Julia Gagnon, of Cumberland, performs during her “American Idol” audition last year, which was seen on Sunday’s episode of the show. Photo courtesy of American Idol and Fremantle

After a successful audition on Sunday night’s “American Idol” episode, Julia Gagnon is on her way to Hollywood.

The Cumberland woman moved judges Lionel Richie, Katy Perry and Luke Bryan with an emotional performance of “Ain’t No Way” by Aretha Franklin at an audition in Nashville, Tennessee. Gagnon, the last person to audition for season 22, made it through to “Hollywood,” the next phase of the competition.

“Did that come out of your mouth? I am shocked,” Lionel Richie said after Gagnon’s performance. “I grew up with Aretha Franklin. There are certain songs you don’t sing because you can’t touch the original. You just made it not only your song, but you did things that are just beyond. That was absolutely outstanding.”

Gagnon appeared to just lose herself in the music while auditioning. And she teared up as soon as the song was over.

“I was in another place,” Gagnon told the Press Herald in an interview after the episode aired. “I just closed my eyes and sang from the heart.”

Richie, Perry and Bryan had sent Gagnon on her way with a standing ovation and high praise. But unlike the nearly 150 competitors who went home with a golden ticket, the judges followed Gagnon into the hall and gave her a coveted “platinum ticket.” The ticket, which the judges only give to three competitors each season, means Gagnon gets to skip the next high-stakes round of the competition.


“Every once in a while, we have someone that comes along that’s just phenomenal,” Richie said.

Julia Gagnon during her “American Idol” audition. Photo courtesy of American Idol and Fremantle

Gagnon, 21, grew up shy and nervous about singing in public while being harassed in school, she told the Press Herald earlier this month. But after performing in a talent show at North Yarmouth Academy, she began coming out of her shell and singing publicly.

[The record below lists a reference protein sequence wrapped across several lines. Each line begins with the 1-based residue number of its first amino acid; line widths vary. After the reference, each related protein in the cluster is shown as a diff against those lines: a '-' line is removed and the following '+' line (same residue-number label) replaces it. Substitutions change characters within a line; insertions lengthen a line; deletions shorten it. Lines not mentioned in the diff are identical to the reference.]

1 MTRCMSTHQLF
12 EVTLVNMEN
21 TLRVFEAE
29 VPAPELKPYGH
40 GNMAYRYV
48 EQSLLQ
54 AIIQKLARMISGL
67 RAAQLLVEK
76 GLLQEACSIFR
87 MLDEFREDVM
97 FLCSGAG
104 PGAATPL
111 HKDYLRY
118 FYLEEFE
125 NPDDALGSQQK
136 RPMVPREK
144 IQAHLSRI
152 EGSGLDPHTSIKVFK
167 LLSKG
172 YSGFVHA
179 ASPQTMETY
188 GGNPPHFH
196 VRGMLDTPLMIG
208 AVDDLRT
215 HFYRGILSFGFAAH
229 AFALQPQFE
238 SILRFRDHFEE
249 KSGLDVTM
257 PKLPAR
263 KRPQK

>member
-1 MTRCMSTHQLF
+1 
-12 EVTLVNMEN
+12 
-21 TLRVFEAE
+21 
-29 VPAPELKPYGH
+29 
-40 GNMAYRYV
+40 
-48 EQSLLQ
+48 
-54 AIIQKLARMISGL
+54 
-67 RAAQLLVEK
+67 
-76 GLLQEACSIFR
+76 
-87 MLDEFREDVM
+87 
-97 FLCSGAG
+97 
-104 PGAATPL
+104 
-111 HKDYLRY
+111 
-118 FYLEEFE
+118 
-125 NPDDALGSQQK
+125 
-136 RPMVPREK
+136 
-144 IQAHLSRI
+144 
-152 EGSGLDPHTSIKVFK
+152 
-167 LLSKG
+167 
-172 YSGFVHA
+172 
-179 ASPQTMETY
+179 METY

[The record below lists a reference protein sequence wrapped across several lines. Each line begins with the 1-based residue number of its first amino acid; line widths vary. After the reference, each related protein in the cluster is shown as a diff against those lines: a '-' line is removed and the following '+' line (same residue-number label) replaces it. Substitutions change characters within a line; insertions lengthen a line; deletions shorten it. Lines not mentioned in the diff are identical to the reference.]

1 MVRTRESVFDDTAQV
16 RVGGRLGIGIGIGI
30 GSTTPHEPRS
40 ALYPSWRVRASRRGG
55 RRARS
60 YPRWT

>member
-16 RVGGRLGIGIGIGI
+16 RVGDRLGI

Gagnon lives in Maine and is enrolled at the University of Southern Maine, where she is a senior majoring in history and on a pre-law track. But she was inspired to pursue music once again after winning Central Maine Idol, which is modeled after “American Idol” and held at The Quarry Tap Room in Hallowell.

On Sunday night, Gagnon was at a watch party at The Quarry Tap Room, where it all began.

Gagnon knew she was getting through. But she was still anxious as the episode drew to a close, with her audition airing in the final moments.

“There were a lot of nerves, even though I knew how it went,” she said. “You never know how it’s going to feel after it airs. You never know how they’re going to edit you.”


When she got the golden ticket, the crowd of family, friends and fans at The Quarry Tap House roared.

“And then it got even louder once I got the platinum ticket,” she said.

Gagnon dedicated her audition to her birthmother, Sara Ramos, who is seriously ill and fighting an infection. Gagnon was adopted from a Guatemalan orphanage and still lives in Cumberland with her adoptive parents, Meg and Jim Gagnon.

The judges, moved by her story, dedicated their “yeses” to Ramos and Meg Gagnon.

“You’re doing something big, and it’s for Sara,” Perry said. “It’s a yes.”

Gagnon’s also in the competition to represent her home state.


“I want Mainers to know I’m really proud to be from Maine,” she said.

Julia Gagnon at her home in Cumberland in March. Derek Davis/Staff Photographer

Gagnon now moves on to the next round of “American Idol,” where she will compete against 150 people in a bid to become one of 24 finalists.

In the next episode, which will air on March 31, the other performers will compete in a rapid fire-round. But thanks to her platinum ticket, Gagnon gets to skip that part.

Gagnon’s hoping to make it to the live shows as one of 24 finalists. She’d be flown out to Hawaii, where her fate would then be decided by a public vote each week.

If the judges’ reviews from her audition are anything to go by, Gagnon’s prospects look bright.

“You’ve got several soul singers inside of you,” Perry said. “You could go very far. You could be top 10.”

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